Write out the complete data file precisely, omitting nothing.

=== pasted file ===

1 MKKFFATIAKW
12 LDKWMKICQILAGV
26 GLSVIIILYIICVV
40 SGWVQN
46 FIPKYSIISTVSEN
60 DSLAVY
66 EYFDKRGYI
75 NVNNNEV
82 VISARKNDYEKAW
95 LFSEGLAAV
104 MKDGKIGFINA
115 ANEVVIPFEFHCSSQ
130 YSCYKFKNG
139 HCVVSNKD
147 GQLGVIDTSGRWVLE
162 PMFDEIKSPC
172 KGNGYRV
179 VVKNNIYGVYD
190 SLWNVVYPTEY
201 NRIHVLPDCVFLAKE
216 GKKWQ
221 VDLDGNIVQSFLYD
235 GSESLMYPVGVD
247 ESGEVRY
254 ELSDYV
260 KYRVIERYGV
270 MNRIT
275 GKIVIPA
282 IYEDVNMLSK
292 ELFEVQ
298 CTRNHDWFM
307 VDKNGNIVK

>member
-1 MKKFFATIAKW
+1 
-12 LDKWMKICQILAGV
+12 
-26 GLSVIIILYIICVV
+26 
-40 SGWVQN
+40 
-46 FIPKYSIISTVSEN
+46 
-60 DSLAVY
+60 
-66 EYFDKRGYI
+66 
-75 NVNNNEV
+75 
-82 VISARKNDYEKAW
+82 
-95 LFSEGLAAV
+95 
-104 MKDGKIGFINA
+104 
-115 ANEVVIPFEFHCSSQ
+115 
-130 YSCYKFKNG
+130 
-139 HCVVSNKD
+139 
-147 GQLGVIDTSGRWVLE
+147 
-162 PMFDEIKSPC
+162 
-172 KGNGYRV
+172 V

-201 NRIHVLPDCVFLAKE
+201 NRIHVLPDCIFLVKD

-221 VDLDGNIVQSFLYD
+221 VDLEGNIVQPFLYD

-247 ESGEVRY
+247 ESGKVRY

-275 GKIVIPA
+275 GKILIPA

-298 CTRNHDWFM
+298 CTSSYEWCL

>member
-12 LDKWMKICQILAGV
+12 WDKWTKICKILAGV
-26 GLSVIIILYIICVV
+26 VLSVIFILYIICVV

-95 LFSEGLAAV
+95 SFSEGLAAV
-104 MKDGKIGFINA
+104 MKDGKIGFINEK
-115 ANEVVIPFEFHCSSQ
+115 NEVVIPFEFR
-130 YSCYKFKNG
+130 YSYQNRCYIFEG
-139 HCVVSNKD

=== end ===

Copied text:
1 MKKFFATIAKW
12 LDKWMKICQILAGV
26 GLSVIIILYIICVV
40 SGWVQN
46 FIPKYSIISTVSEN
60 DSLAVY
66 EYFDKRGYI
75 NVNNNEV
82 VISARKNDYEKAW
95 LFSEGLAAV
104 MKDGKIGFINA
115 ANEVVIPFEFHCSSQ
130 YSCYKFKNG
139 HCVVSNKD
147 GQLGVIDTSGRWVLE
162 PMFDEIKSPC
172 KGNGYRV
179 VVKNNIYGVYD
190 SLWNVVYPTEY
201 NRIHVLPDCVFLAKE
216 GKKWQ
221 VDLDGNIVQSFLYD
235 GSESLMYPVGVD
247 ESGEVRY
254 ELSDYV
260 KYRVIERYGV
270 MNRIT
275 GKIVIPA
282 IYEDVNMLSK
292 ELFEVQ
298 CTRNHDWFM
307 VDKNGNIVK

>member
-1 MKKFFATIAKW
+1 
-12 LDKWMKICQILAGV
+12 
-26 GLSVIIILYIICVV
+26 
-40 SGWVQN
+40 
-46 FIPKYSIISTVSEN
+46 
-60 DSLAVY
+60 
-66 EYFDKRGYI
+66 
-75 NVNNNEV
+75 
-82 VISARKNDYEKAW
+82 
-95 LFSEGLAAV
+95 
-104 MKDGKIGFINA
+104 
-115 ANEVVIPFEFHCSSQ
+115 
-130 YSCYKFKNG
+130 
-139 HCVVSNKD
+139 
-147 GQLGVIDTSGRWVLE
+147 
-162 PMFDEIKSPC
+162 
-172 KGNGYRV
+172 V

-201 NRIHVLPDCVFLAKE
+201 NRIHVLPDCIFLVKD

-221 VDLDGNIVQSFLYD
+221 VDLEGNIVQPFLYD

-247 ESGEVRY
+247 ESGKVRY

-275 GKIVIPA
+275 GKILIPA

-298 CTRNHDWFM
+298 CTSSYEWCL

>member
-12 LDKWMKICQILAGV
+12 WDKWTKICKILAGV
-26 GLSVIIILYIICVV
+26 VLSVIFILYIICVV

-95 LFSEGLAAV
+95 SFSEGLAAV
-104 MKDGKIGFINA
+104 MKDGKIGFINEK
-115 ANEVVIPFEFHCSSQ
+115 NEVVIPFEFR
-130 YSCYKFKNG
+130 YSYQNRCYIFEG
-139 HCVVSNKD